The pygmy marmoset (Cebuella pygmaea) is a species of New World monkey natively found in the Amazon rainforest. The species is noted for being the world’s smallest monkey. An adult pygmy marmoset weighs five ounces and measures a maximum of six inches from head to tail. Sexual dimorphism is observed in the species with females being generally heavier than males. There are two subspecies of the tiny monkey; the Eastern pygmy marmoset and the Northern pygmy marmoset. The monkey can be found in Colombia, Bolivia, Peru, Brazil, and Ecuador.
The pygmy marmoset monkey walks on all fours and spends most of its time on higher parts of the trees (about 66 feet above the ground) but rarely in the canopy. The agility of the monkey is evident in its ability to make 16-foot leaps between branches. The pygmy marmoset makes a nest for its young ones on the thin branches found on the trees. The preference of the thin branches is because they cannot support the weight of potential predators such as jaguars and snakes. The social mammal lives in groups each comprised of up to nine individuals. Each group has at least one adult breeding female and adult male and their offspring. The monkey has an expressive communication system that involves sounding trills and j-calls. The sounds help the monkeys in a group communicate amongst each other when foraging or traveling.
The monkey feeds primarily on gum and sap from trees, and its body is well-adapted to this diet. The arms have sharp claws which the monkey uses to penetrate the thick bark from which sap is produced. The pygmy marmoset’s dental formula features incisors that encourage the flow of sap. The monkey’s digestive system is also adapted to its diet and features a large cecum that is necessary for the digestion of gum. Other items that the pygmy marmoset monkey feeds on include insects, fruits, and nectar.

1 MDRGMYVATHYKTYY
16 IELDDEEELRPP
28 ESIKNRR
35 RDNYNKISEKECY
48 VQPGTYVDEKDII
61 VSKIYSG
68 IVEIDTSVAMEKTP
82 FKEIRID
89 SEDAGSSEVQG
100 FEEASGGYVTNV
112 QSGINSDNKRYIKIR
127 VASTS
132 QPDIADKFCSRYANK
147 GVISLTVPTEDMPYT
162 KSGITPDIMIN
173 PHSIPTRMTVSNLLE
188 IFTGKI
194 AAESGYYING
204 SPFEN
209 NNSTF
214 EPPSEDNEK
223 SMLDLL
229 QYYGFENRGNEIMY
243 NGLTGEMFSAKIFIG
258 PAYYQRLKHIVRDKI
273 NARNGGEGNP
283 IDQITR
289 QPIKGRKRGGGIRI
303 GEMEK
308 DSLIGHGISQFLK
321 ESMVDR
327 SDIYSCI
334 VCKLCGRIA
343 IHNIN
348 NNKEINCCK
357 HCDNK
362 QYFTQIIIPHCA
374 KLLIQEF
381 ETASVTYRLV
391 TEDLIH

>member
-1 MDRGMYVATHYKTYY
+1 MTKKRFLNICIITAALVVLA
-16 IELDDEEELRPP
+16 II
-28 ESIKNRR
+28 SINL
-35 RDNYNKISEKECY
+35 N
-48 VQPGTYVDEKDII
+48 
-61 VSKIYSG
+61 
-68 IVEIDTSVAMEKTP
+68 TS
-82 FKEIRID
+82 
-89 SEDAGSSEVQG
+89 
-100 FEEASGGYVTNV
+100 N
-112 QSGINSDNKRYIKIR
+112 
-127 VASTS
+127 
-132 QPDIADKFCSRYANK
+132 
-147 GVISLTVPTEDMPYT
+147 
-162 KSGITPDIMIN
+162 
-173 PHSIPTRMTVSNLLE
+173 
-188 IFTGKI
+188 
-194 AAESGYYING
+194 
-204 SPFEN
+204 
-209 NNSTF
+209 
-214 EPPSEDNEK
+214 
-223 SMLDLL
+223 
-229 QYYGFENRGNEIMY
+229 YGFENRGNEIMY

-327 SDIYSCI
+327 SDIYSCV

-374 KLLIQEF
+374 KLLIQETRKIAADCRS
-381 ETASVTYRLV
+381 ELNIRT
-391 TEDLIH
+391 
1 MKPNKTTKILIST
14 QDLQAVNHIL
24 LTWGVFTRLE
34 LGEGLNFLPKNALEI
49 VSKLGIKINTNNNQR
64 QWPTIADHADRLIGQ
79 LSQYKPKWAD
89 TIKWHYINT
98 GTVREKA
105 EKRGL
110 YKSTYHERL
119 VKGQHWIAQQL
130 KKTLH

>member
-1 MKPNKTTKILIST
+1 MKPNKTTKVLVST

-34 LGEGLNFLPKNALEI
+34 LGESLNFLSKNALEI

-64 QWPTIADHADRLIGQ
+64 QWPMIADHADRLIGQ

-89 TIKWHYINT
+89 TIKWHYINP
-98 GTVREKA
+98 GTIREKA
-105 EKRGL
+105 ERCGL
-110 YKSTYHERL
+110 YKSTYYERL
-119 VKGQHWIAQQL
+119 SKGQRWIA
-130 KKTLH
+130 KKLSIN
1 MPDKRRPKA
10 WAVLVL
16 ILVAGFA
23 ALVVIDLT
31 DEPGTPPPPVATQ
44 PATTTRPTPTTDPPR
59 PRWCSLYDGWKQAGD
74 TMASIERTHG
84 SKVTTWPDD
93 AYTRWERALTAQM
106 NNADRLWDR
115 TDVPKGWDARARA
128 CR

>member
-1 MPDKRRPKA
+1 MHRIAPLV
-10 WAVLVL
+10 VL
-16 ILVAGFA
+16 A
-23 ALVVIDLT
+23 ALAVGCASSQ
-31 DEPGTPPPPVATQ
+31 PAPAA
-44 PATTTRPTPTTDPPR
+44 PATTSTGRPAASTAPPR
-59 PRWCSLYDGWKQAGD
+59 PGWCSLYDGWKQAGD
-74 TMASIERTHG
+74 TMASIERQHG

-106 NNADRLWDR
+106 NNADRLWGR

A non-seasonal breeder, the pygmy marmoset usually gives birth to a set of twins either once or twice per year. The monkeys have monogamous relationships where pairs are bonded for life. The young pygmy marmoset monkeys have a high mortality rate as the mother monkeys rarely produce milk that is enough for the multiples. Some of the young fall from their nests to their deaths while others fall prey to raptors and snakes. As a result of these factors, more than 75% of all young monkeys do not reach adulthood.
Conservationists believe that the population of the pygmy marmoset monkey is at low risk. The International Union for Conservation of Nature lists the monkey as “Least Concern.” The reason behind this designation is partly due to the extensive natural range the monkeys have. However, the monkey’s existence is still threatened by the wanton destruction of its habitat by human activity in the form of deforestation. The monkeys are also captured from the wild and sold as exotic pets due to their small size and relatively domicile temperament.
About the Author
Benjamin Elisha Sawe holds a Bachelor of Arts in Economics and Statistics and an MBA in Strategic Management. He is a frequent World Atlas contributor.
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